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Creeping Zinnia / Sanvitalia

Posted by kioni Z3 (My Page) on
Sun, Aug 24, 08 at 14:56

Just wanted to mention I bought one little plant of this at the start of the season, and placed in the center of a 10 inch bowl on the edge of my garden. I bought it for the cute little yellow flowers, and the interesting color of the leaves, and now I notice it has attractive stems in a reddish hue.

We've had a slow, wet, cool spring, and it was slow to grow, so that by mid July I'd made the decision to NOT grow it in my garden next year.

Well, summer got better, and the little guy grew, and covers the 10 inch pot completely, I've never had to deadhead, and it doesn't look like I'd ever needed to (unlike, say, my bidens, which is covered in pretty yellow blooms and even MORE less attractive dried up bloom heads - but I don't have the time to trim all those out).

It's full and bushy, I can't even recall if I've pinched it back to encourage that! Now I discover a few dried up but inconspicuous flower heads that appear to contain seeds, so I will try to grow again from seed next year (and plant 3 to a bowl for quicker filling and hopefully some 'spilling').

Just thought I'd give my feedback on this little plant that I don't think would do as well planted in a pot with larger, more aggressive annuals.

Happy gardening,


Follow-Up Postings:

RE: Creeping Zinnia / Sanvitalia

I had some a couple of years ago. Some company sent it as a bonus when i ordered seeds from them. I liked it too and was thinking that i should have grown it again this year. Next year, i guess. :)

RE: Creeping Zinnia / Sanvitalia

I'll have to try growing Sanvitalia in a container next year. A few years ago I grew several plants in front of a border, they do fill out quite nicely.


RE: Creeping Zinnia / Sanvitalia

Hi everyone,
I have a ? I planted these for the first time, and I love them. I have read that they are perennials in zones 9. Has anyone ever overwinter these. If not can these be propagated by cuttings? Or to collect seeds, the flower heads are so small how do you tell what is a seed. Thank you!

RE: Creeping Zinnia / Sanvitalia

Hi Sue. I only know the answer to your last question, since I have collected some seed, although it will be until next spring whether I've done it correctly, and stored them correctly, or whether they are even viable.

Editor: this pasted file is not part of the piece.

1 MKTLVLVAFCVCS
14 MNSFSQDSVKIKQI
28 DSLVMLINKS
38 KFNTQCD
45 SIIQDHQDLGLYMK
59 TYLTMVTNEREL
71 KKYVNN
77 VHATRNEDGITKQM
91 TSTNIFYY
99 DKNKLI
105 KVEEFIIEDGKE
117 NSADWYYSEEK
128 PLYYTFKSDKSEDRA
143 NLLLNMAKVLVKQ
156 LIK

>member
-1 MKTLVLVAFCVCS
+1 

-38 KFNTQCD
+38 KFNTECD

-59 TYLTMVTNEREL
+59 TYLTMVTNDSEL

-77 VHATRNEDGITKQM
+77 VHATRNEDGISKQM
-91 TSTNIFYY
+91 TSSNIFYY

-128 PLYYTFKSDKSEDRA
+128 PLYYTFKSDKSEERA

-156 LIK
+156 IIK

I went down to the bottom of the flowering stems and looked for a dried up old bloom. Plucked it, pulled out the fluff in the center, and on the bottom of the fluff or contained within the sepal, I would find little green seeds (this is why they may not be viable, my seeds were still green, I thought most seeds turns darker brown/black).

Now I went out today, and notice quite a few older blooms that are dried out, but the sepal is still a healthy green, and when I pull out the centre fluff, there are no seeds. So I assume they weren't correctly pollinated, maybe because it is later in the year - although I think I've got 10 times the bees buzzing through the garden then I did in spring and summer.

Good luck finding seed, or researching on it.


Here is a link that might be useful: Parts of a flower

RE: Creeping Zinnia / Sanvitalia

  • Posted by pudge 2/3 Sask (My Page) on
    Wed, Oct 1, 08 at 23:30

Last year, in a garden bed in our town, we included Sanvitallia and it was lovely. This year we did a different planting consisting of purple amaranthus and coral petunias which looked lovely all summer. And now, as a bonus, the whole bed has volunteer Sanvitallia thru it, blooming like mad, and the petunias flowers kind of float amongst the Sanvitallia. It looks great, LOL, almost like it was planned that way. A great plant and the seeds are certainly winter hardy so a good candidate for winter sowing. I've never grown it at home but I'm so impressed with how it looks in the town bed that I think I might start growing it, and by that I mean scatter some seed and let it do as it pleases.

RE: Creeping Zinnia / Sanvitalia

Thanks everyone for the input. I gathered what I think are seeds and will give it a shot. But if i can't grow my own I will for sure buy more. We got hit will a pretty heavy frost last nite and they are still going strong.

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